Generic name: Trimethobenzamide hydrochlorideBrand names: Tigan
Tigan is prescribed to control nausea and vomiting.
Antiemetics (drugs that prevent or lessen nausea and vomiting) are not recommended for the treatment of simple vomiting in children. Use of Tigan in children should be limited to prolonged vomiting caused by a known disease. Tigan is thought to have an aggravating effect on Reye's syndrome (a potentially fatal childhood disease of the brain that sometimes strikes after a viral infection such as chickenpox). In addition, some of Tigan's side effects can actually be confused with the symptoms of Reye's syndrome.
Take Tigan exactly as prescribed.
If you are using the suppository form of Tigan and find it is too soft to insert, you can firm it up by chilling it in the refrigerator for about 30 minutes or running cold water over it before removing the wrapper.
To insert a suppository, first remove the wrapper and moisten the suppository with cold water. Then lie down on your side and use a finger to push the suppository well up into the rectum.
Side effects cannot be anticipated. If any develop or change in intensity, inform your doctor as soon as possible. Only your doctor can determine if it is safe for you to continue taking Tigan.
If you are sensitive to or have ever had an allergic reaction to Tigan do not take Tigan. Do not use the suppositories if you are allergic to benzocaine or other local anesthetics. Make sure your doctor is aware of any drug reactions you have experienced.
Do not use suppositories in premature or newborn infants.
Tigan may cause you to become drowsy or less alert. Do not drive or operate dangerous machinery or participate in any hazardous activity that requires full mental alertness until you know how you respond to Tigan.
During illnesses such as high fever, inflammation of the brain, inflammation of the digestive tract, or dehydration, Tigan should be used with caution, especially in children, older adults, and anyone in a run-down condition. Under these circumstances, the drug is more likely to cause severe reactions such as convulsions and coma.
Severe vomiting should not be treated with Tigan alone. Your doctor should emphasize restoration of body fluids, the relief of fever, and the relief of the disease causing the vomiting. However, the overconsumption of fluids may result in cerebral edema (excessive accumulation of fluid in the brain).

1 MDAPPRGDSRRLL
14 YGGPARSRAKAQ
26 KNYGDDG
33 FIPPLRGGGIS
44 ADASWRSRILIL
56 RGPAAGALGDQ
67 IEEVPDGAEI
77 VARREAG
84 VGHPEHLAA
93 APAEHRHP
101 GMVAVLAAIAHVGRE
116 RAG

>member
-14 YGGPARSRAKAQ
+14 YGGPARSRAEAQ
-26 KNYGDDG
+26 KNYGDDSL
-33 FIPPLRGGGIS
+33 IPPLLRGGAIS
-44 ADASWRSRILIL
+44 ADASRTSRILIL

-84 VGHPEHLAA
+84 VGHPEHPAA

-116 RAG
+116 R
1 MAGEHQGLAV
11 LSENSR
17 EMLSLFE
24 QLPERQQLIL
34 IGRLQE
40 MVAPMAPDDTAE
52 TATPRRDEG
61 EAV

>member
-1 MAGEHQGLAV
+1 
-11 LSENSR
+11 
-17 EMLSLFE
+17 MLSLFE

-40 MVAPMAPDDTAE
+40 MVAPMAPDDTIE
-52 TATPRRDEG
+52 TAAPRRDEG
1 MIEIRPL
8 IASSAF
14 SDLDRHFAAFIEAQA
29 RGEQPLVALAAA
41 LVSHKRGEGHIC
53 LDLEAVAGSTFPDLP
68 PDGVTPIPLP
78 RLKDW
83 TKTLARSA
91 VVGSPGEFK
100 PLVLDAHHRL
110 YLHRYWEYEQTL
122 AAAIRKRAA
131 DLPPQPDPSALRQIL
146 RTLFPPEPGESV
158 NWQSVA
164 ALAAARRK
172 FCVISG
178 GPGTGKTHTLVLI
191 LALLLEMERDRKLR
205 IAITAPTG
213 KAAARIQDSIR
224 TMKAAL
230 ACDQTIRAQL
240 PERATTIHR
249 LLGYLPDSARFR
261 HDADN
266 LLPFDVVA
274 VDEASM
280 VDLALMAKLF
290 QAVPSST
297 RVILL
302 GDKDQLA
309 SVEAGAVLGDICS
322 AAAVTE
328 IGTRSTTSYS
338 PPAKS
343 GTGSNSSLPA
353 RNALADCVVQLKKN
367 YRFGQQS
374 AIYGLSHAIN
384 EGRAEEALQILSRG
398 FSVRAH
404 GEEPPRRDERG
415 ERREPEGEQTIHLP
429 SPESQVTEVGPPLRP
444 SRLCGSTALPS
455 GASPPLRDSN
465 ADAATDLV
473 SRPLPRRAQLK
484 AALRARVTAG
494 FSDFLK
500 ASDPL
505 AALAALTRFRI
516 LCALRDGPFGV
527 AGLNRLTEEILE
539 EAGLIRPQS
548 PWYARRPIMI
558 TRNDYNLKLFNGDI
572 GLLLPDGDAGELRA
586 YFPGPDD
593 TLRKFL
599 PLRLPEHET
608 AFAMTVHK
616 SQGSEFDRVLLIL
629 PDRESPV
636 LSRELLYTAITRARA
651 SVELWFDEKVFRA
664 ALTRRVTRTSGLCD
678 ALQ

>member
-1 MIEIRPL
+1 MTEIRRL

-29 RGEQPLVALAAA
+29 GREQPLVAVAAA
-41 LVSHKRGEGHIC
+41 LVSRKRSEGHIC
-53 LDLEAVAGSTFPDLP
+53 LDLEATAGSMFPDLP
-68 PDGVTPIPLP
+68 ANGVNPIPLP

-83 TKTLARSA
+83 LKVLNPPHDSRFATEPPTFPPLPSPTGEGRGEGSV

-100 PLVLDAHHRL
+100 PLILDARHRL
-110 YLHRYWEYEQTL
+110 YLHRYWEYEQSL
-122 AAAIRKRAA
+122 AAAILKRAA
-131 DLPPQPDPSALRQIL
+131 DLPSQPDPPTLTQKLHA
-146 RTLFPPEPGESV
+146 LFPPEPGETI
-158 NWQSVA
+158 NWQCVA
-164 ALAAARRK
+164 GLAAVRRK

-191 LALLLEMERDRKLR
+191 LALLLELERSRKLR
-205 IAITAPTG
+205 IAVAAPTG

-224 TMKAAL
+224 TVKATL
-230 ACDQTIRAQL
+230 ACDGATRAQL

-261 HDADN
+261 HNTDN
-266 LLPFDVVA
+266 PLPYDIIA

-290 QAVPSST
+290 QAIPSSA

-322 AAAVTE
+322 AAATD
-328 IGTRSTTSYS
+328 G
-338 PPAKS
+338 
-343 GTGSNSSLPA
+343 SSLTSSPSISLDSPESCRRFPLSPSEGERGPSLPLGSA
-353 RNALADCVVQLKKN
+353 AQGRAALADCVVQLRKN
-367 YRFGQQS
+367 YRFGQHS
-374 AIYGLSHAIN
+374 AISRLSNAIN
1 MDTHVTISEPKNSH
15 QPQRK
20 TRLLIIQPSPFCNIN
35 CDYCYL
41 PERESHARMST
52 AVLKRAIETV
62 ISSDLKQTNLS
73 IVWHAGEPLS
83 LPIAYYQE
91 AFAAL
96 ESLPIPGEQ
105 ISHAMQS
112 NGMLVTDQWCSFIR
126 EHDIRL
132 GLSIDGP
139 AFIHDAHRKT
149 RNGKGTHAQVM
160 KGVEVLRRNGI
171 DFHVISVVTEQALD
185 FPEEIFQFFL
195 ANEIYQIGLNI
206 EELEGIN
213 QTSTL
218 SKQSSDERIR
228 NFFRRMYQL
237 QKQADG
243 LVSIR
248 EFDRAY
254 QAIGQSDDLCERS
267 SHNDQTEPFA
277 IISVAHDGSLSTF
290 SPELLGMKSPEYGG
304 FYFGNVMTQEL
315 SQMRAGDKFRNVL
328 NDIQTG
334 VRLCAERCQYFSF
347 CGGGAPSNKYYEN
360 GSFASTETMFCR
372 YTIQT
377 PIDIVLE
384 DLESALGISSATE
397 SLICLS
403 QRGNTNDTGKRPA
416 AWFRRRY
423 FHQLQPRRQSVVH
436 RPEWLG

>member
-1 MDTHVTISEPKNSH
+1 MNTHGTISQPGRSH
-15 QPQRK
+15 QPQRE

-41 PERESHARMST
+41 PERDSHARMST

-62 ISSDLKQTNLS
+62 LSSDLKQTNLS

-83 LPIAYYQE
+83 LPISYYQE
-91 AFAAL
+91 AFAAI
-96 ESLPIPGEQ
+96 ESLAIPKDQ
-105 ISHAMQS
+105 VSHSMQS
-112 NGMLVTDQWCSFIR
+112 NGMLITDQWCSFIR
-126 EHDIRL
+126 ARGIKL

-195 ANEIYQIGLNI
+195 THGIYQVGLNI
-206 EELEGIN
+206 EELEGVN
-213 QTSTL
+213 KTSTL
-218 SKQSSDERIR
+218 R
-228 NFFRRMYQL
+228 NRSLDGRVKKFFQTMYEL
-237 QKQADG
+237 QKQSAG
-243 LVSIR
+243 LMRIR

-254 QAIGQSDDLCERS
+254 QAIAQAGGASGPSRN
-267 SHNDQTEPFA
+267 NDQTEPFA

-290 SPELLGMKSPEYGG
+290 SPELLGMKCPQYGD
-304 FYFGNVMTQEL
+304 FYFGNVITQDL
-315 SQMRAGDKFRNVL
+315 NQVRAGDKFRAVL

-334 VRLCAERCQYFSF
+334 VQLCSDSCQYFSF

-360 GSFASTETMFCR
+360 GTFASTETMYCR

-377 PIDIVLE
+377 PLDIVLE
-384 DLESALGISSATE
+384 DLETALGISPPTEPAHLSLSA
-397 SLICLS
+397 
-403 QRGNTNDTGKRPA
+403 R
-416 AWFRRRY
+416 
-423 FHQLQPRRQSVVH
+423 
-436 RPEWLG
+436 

The antinausea effects of Tigan may make it difficult to diagnose such conditions as appendicitis and may mask signs of drug poisoning due to overdosage of other drugs.
The use of alcohol in combination with Tigan may produce an unfavorable reaction.
Caution should be exercised when taking Tigan in combination with central nervous system drugs such as phenothiazines (tranquilizers and antiemetics), barbiturates such as phenobarbital, and drugs derived from belladonna, such as Donnatal, if you are dehydrated or have a severe disease with fever, inflammation of the stomach, intestines, or brain.
The effects of Tigan during pregnancy or breastfeeding have not been adequately studied. If you are pregnant or plan to become pregnant, inform your doctor immediately. If you are breastfeeding your baby, consult your doctor before taking Tigan.
Dosage will be adjusted by your doctor according to your illness, the severity of your symptoms, and how well you do on the drug.
The usual dosage is one 300-milligram capsule taken 3 or 4 times per day, as determined by your doctor.
The recommended dosage is 1 suppository (200 milligrams) inserted into the rectum 3 or 4 times per day, as determined by your doctor.
The usual dosage for children weighing 30 to 90 pounds is one or two 100-milligram capsules taken 3 or 4 times per day, as determined by the doctor.
The usual dosage for children weighing under 30 pounds is half a suppository (100 milligrams), inserted into the rectum 3 or 4 times a day, as determined by your doctor.
The usual dosage for children weighing 30 to 90 pounds is one-half to one 200-milligram suppository rectally 3 or 4 times a day, as determined by the doctor.
The usual dosage for children weighing under 30 pounds is 1 suppository (100 milligrams) rectally 3 or 4 times a day, as determined by the doctor.
The usual dosage for children weighing 30 to 90 pounds is 1 to 2 suppositories (100 milligrams to 200 milligrams) rectally 3 or 4 times a day, as determined by the doctor.
Although no specific information is available, any medication taken in excess can have serious consequences. If you suspect a Tigan overdose, seek medical attention immediately.